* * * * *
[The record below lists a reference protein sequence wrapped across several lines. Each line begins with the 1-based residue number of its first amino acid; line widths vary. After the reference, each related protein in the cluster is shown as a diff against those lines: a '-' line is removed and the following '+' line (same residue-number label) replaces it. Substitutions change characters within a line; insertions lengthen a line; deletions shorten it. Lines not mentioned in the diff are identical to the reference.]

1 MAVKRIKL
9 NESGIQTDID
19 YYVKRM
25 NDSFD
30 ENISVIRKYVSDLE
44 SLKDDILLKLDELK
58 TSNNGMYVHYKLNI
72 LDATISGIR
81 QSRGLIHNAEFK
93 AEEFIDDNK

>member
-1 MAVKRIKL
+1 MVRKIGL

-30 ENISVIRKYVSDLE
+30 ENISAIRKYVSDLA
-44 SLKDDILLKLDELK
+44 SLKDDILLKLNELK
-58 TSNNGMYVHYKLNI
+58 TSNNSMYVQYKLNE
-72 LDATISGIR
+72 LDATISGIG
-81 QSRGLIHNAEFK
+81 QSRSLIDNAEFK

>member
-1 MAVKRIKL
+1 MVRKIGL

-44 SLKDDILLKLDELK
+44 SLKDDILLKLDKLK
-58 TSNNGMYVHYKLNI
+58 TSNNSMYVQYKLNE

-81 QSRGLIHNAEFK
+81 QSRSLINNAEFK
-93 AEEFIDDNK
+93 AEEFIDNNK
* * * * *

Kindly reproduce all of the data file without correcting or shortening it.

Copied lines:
[The record below lists a reference protein sequence wrapped across several lines. Each line begins with the 1-based residue number of its first amino acid; line widths vary. After the reference, each related protein in the cluster is shown as a diff against those lines: a '-' line is removed and the following '+' line (same residue-number label) replaces it. Substitutions change characters within a line; insertions lengthen a line; deletions shorten it. Lines not mentioned in the diff are identical to the reference.]

1 MAVKRIKL
9 NESGIQTDID
19 YYVKRM
25 NDSFD
30 ENISVIRKYVSDLE
44 SLKDDILLKLDELK
58 TSNNGMYVHYKLNI
72 LDATISGIR
81 QSRGLIHNAEFK
93 AEEFIDDNK

>member
-1 MAVKRIKL
+1 MVRKIGL

-30 ENISVIRKYVSDLE
+30 ENISAIRKYVSDLA
-44 SLKDDILLKLDELK
+44 SLKDDILLKLNELK
-58 TSNNGMYVHYKLNI
+58 TSNNSMYVQYKLNE
-72 LDATISGIR
+72 LDATISGIG
-81 QSRGLIHNAEFK
+81 QSRSLIDNAEFK

>member
-1 MAVKRIKL
+1 MVRKIGL

-44 SLKDDILLKLDELK
+44 SLKDDILLKLDKLK
-58 TSNNGMYVHYKLNI
+58 TSNNSMYVQYKLNE

-81 QSRGLIHNAEFK
+81 QSRSLINNAEFK
-93 AEEFIDDNK
+93 AEEFIDNNK